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InsightNov 03, 2021

At First Sight: A Child’s Infatuation with Airline Branding

Written by Diego Lopez RGD

Diego Lopez RGD, VP of Marketing & Creative Director at Compass Creative, takes us on a journey back to his childhood in Mexico when he collected bits and pieces of the "airline experience" with his Abuelo. 

In the '90s, it felt like most children my age spent their days kicking a ragged soccer ball on the asphalt patios of our high-walled school. When children weren't playing “futbol”, they were hustling to complete their Panini World Cup sticker books or fantasizing about becoming the next Cuauhtemoc Blanco. See, in Mexico, futbol is more than a pastime. In Mexico, futbol is life.

Airplane flying

Then there was me. A shy, petite boy with a lousy mushroom cut and no desire to run and chase the ball. No, no, no. My head was in the clouds, and my eyes fixed on Mexico City's amber skies —  yearning to catch a glimpse of the majestic tail of the airplanes above us. 

At a young age, I somehow developed an insatiable obsession with every aspect of commercial aviation. But, it wasn't just the miracle of flight that captured my heart: it was the carefully designed world within each airline. In retrospect, I was in love with aviation branding. 

My Abuelo (grandpa, in Spanish) nurtured this infatuation — perhaps to a fault. With his help, I collected bits and pieces of the airline experience.

A trip to the mall came with a stop at the Mexicana Airlines travel agency to pick up the latest glossy edition of "Vuelo", their in-flight magazine. I'd also pick up flight itineraries…because, of course, every six-year-old needs to know where the airplanes above us are coming from or going to.

Mexicana Airline logo on a yellow leather surface

What to do on a Saturday morning while mom and dad were at work? A quick stop at the airport with my Abuelos. I needed to see the new tail designs, inspired by Mexico's colourful indigenous art. I also wanted to catch a glimpse of other airlines — Air France (I had a massive poster of an Air France Airbus beside my bed), American Airlines (shiny silver planes? Love it!), Lufthansa (Wow) and more.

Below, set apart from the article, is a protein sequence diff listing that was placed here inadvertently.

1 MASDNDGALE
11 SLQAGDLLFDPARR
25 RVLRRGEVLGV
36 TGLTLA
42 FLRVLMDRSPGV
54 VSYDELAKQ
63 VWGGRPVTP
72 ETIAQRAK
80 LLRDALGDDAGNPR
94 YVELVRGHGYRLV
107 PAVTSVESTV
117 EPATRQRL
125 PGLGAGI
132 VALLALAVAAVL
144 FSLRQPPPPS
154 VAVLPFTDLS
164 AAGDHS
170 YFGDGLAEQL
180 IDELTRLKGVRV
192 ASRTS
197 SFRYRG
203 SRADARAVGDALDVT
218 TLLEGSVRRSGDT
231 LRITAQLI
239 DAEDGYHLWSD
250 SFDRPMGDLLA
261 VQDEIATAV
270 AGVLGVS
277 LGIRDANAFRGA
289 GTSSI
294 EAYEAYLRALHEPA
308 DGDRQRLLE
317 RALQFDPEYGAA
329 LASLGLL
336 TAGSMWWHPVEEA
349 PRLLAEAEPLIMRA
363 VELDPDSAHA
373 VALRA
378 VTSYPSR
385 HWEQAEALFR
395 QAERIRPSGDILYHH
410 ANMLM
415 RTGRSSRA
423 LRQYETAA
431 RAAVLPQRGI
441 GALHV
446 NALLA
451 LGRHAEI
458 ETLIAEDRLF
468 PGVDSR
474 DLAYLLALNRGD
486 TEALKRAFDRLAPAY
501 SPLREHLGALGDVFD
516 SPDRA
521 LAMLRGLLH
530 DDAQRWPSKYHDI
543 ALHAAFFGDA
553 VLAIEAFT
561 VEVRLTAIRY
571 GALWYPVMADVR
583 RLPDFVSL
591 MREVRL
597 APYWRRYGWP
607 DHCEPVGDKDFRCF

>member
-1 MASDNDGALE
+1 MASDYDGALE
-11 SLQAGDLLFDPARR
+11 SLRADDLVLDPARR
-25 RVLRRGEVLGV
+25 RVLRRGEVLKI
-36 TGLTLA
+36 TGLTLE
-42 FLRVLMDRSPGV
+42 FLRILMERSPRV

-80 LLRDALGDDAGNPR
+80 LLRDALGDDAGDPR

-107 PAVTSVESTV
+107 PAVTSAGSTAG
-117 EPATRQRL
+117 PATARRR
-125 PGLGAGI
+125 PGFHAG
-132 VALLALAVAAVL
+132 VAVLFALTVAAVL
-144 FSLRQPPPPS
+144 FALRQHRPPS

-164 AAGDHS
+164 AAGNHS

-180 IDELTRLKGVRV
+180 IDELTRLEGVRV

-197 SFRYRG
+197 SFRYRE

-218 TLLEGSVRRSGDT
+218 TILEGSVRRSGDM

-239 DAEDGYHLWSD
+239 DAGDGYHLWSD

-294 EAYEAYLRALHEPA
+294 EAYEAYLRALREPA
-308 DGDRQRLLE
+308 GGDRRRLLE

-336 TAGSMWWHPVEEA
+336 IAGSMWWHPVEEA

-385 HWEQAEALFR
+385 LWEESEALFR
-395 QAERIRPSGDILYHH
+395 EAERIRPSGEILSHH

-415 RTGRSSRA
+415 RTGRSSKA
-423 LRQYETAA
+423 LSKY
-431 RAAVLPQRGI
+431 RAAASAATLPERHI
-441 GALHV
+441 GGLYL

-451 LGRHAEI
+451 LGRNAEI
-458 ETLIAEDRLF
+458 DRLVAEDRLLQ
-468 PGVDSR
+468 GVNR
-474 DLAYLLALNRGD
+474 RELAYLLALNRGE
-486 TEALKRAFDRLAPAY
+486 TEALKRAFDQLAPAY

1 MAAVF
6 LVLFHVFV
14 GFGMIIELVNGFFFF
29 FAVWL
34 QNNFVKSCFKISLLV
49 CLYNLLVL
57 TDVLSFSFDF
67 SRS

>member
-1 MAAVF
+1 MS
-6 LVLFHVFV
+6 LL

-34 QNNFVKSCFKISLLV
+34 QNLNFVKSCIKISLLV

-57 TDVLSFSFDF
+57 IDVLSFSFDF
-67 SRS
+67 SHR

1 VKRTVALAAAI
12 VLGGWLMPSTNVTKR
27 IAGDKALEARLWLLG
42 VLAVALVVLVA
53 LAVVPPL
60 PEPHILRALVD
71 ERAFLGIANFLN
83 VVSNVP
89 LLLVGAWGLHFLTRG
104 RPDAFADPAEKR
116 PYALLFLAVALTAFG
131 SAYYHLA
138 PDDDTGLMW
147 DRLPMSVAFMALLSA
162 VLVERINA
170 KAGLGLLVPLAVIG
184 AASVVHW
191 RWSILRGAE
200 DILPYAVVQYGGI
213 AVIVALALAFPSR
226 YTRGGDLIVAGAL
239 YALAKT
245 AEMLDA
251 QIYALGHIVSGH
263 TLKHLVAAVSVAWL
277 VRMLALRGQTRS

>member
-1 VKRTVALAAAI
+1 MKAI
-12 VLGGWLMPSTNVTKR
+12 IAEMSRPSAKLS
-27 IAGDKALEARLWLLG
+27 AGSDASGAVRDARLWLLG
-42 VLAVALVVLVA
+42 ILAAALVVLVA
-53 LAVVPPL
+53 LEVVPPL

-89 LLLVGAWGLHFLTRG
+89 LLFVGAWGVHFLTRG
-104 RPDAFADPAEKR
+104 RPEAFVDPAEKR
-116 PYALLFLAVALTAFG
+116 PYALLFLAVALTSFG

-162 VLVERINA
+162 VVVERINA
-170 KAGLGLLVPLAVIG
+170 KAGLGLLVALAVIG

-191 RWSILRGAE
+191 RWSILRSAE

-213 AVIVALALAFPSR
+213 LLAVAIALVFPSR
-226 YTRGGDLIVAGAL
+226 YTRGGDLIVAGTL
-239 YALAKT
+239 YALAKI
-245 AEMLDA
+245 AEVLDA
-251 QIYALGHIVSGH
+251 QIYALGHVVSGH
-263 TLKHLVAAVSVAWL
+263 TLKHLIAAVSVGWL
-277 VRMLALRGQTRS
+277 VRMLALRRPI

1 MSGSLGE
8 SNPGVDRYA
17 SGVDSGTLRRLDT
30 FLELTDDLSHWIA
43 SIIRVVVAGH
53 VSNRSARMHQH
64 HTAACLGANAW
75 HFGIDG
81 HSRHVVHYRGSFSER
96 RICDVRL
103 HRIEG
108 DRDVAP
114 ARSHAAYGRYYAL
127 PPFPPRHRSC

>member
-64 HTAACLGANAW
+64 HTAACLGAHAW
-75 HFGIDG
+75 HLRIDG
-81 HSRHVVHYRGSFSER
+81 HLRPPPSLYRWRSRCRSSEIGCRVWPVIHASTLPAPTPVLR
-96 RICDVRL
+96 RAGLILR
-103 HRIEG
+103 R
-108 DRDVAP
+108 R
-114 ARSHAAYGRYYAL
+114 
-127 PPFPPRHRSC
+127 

Over the years, I collected cups, cutlery, toiletry kits, luggage tags, ticket stubs and other items. I obsessed over the details of every piece in my collection: the graphics, the texture of the materials and even the smell.

I covered my notebooks, sketchbooks and stacks of white bond paper with drawings of airplanes, airline logos, airport signage and imaginary airport layouts. 

Diego Lopez posing with a cutout figure of Porter Airlines' mascot

At the time, I didn't know much about who was in charge of designing or stewarding brands. I didn't even know the terms "branding" or "graphic design." What I did know was that I wanted to be part of shaping the experience. 

My dream of working in the aviation industry did come true. I had the enormous privilege of working as a designer for Porter Airlines — and it was then that I finally got to see how an exceptional brand comes alive. 

While at Porter, I designed airport lounge layouts, signage, digital ticket stubs, luggage tags and many other pieces like the ones I collected from other airlines when I was that petite boy with a lousy mushroom cut.

Today, I may not work for an airline, but I help businesses design, implement, steward and market extraordinary brands. And every time I look up at the sky and see an airliner fly by — I remember what sparked my initial passion for branding and design. d


Diego Lopez RGD

With experience in research, brand strategy, copywriting and marketing, Diego Lopez RGD has spent the last decade helping brands of all sizes (from Porter Airlines, Manulife, Costco tobeloved local brands) find clarity and express authentically, so they can better connect with their audience.


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